Maggie Can’t Wait – tomorrow is the big day her family has been waiting for. They will finally be able to pick up her new baby sister from the adoption agency. Wanting to share her joy with her fellow classmates Maggie – an young orange tabby – brings a photo of her new sibling to class.
When Kimberly – the class verbal bully – mocks the appearance of her new sibling, and even Maggie’s best friend Sam can’t find something nice to say, Maggie is thrown into a tailspin of confusion and ambivalence concerning the newest member of her family.
Continuing to build upon Maggie’s story that began in Give Maggie a Chance, author Frieda Wishinsky has penned a tale that will delight Maggie’s existing fans, as well as those new to the challenges she faces as she grows. Very accessible as a stand-alone read, I wouldn’t have guessed that it was a picture book sequel. My children have never noticed either; this title has become a fast favorite of theirs.
Dean Griffiths’ charming, old-timey illustrations entranced my little ones through the use of colorful vintage apparel and delicate, feathery texture. The gentle, muted, watercolor palette is given the soft, rich texture through the careful use of pastels. Griffiths’ work is somewhat reminiscent of Janet Stevens early work in her anthropomorphic versions of classic children’s stories such as The Princess and the Pea. While Griffiths’ characters are indeed more slender they hold the same degree of fascination for my little ones that I beheld Stevens’ work with as a child.
As I read through Wishinsky’s story I found myself deeply moved emotionally. Though the text is simple, and age-appropriate, I found myself relating with Maggie and her peer-induced confusion and distress. Maggie is certainly a character who children will easily relate to – whether they have experienced mixed feelings revolving around the arrival of a new sibling, or been the victim of verbal put-downs.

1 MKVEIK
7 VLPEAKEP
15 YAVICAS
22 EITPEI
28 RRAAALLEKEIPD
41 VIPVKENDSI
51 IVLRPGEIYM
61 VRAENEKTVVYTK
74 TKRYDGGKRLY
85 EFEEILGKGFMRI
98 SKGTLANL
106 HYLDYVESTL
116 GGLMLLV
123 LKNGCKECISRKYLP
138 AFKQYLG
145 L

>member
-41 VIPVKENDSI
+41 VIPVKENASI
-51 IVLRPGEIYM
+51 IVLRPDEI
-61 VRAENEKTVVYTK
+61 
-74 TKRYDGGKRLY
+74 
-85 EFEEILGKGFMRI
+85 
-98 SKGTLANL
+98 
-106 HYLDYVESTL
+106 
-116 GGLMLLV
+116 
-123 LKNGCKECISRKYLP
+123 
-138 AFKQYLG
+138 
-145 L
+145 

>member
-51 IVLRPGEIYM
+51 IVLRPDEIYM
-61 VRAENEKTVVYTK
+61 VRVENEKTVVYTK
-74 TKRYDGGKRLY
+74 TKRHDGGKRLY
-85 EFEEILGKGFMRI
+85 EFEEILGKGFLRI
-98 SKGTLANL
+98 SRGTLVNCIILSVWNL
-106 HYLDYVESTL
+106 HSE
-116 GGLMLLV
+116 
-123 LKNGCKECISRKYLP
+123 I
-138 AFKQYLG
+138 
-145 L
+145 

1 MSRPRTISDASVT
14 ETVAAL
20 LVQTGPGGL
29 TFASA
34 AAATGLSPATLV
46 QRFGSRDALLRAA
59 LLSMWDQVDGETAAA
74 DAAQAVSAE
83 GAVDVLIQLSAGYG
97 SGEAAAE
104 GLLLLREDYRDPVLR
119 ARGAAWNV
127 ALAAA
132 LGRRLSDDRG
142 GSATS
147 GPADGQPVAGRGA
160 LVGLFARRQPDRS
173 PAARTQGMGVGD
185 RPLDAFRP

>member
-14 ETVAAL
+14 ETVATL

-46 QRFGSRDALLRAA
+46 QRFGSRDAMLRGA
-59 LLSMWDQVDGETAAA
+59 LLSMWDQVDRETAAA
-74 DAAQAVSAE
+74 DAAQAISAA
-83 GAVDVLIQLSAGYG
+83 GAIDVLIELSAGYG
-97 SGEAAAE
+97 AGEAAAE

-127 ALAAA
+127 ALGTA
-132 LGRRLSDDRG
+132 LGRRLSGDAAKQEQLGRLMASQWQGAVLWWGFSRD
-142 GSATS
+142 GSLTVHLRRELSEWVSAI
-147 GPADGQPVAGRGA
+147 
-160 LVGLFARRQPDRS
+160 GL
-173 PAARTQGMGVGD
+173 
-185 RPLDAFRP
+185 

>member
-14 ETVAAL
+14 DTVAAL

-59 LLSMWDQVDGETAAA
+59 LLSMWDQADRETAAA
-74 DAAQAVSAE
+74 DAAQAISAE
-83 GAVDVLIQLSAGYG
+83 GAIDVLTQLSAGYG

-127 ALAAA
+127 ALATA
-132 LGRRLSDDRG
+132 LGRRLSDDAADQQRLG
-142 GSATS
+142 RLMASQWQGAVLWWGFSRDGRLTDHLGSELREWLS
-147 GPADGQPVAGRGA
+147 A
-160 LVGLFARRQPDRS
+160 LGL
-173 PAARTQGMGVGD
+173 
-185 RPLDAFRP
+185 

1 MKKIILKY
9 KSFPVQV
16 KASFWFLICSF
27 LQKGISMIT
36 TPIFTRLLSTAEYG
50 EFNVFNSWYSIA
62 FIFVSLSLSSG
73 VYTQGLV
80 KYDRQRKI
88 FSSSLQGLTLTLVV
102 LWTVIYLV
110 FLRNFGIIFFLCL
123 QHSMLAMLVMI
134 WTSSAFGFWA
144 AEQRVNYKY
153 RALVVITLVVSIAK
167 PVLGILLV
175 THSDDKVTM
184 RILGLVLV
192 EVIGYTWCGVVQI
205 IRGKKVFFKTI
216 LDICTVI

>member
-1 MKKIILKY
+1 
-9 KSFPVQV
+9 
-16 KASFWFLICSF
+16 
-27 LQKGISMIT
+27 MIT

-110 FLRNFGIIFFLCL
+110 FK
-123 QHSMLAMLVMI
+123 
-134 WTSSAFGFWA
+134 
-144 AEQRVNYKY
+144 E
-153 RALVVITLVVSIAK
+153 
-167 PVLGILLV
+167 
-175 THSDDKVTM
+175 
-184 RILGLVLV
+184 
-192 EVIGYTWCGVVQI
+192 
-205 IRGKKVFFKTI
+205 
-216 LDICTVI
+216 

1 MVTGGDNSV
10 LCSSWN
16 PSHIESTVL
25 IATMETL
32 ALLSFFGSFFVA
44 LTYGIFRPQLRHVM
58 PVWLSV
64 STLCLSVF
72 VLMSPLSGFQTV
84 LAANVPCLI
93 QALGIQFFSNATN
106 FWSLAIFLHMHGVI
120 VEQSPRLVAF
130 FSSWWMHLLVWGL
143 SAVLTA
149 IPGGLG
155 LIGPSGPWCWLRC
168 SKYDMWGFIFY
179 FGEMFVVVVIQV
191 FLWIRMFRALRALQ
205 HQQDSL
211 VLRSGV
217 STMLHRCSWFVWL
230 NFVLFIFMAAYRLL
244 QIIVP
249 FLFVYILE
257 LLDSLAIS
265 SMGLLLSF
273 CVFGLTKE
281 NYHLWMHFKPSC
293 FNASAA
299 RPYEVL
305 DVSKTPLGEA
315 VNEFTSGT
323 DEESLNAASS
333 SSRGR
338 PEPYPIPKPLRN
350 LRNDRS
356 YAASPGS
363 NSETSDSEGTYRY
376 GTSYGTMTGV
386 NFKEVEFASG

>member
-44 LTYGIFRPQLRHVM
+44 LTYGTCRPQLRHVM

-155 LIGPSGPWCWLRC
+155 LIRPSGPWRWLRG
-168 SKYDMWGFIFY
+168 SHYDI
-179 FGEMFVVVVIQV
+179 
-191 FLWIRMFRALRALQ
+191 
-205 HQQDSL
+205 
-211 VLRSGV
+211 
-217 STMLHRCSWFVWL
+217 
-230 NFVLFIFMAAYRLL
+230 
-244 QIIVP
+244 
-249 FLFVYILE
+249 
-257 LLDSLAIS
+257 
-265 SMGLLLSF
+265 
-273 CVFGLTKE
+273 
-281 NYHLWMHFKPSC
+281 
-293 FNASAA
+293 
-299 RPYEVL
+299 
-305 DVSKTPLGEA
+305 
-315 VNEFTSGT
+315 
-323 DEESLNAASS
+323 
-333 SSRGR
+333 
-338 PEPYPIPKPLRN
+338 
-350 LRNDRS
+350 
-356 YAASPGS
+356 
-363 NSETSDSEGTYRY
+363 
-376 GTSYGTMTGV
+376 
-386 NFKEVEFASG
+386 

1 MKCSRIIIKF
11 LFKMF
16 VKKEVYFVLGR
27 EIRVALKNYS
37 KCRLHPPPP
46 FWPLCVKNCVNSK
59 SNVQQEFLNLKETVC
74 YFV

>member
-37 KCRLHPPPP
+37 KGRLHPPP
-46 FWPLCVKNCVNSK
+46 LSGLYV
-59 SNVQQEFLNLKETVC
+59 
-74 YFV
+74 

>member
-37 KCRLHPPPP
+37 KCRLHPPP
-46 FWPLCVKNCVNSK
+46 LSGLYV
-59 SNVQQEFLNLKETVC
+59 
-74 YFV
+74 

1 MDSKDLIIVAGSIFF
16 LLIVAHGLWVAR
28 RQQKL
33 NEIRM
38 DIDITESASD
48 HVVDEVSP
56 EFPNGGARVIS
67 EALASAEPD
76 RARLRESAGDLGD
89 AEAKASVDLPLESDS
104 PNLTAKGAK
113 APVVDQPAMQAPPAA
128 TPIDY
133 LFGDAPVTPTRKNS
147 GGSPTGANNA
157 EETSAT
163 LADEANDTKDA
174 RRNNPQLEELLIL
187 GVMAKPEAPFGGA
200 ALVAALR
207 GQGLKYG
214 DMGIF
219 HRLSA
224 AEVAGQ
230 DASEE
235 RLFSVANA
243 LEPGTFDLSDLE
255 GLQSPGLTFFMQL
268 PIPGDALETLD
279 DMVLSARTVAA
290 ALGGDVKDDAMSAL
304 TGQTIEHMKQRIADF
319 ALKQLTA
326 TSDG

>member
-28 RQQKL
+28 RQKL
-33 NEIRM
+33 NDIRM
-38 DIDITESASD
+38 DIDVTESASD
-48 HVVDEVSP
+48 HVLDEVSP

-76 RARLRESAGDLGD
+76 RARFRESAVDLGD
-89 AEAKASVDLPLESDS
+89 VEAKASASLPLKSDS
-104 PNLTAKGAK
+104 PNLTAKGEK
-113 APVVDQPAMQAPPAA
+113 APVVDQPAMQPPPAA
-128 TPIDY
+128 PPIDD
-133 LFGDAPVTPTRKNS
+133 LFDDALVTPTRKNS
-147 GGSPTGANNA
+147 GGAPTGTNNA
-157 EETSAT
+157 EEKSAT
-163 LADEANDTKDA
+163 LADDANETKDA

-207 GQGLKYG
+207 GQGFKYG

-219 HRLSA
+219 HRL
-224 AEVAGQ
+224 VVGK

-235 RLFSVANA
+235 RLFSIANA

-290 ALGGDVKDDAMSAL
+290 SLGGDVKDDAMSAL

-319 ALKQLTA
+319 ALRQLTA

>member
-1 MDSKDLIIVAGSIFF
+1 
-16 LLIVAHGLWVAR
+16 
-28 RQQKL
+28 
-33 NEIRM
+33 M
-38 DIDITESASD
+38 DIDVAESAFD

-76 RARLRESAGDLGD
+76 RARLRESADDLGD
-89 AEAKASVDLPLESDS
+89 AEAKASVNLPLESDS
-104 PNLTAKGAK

Readers watch Maggie reveling in the heights of elation as she looks towards her new sisters arrival and the rapturous attention with which she imagines this new darling will be greeted with, ““She’s wonderful!” everyone would coo when Maggie wheeled her sister down the street.” Followed by her descent into a degree of doubt-filled anguish that only the young seem to possess, “She’d rather eat a barrel of worms than see that new baby’s big ears tomorrow.”
Wishinksy’s subtle message that the taunting of verbal bully’s is irrelevant, and that the arrival of new siblings always works out in the end, is one that will reassure and delight young readers for years to come. Thankfully the arrival of the sweet little calico eventually wins Maggie and Sam over. Her bright smile transformed a countenance that was in truth, not so terrible after all, into something absolutely adorable. “What a cute baby kitty!” my daughters cried – they too have been won over by Maggie’s new little sister.Powered by Sidelines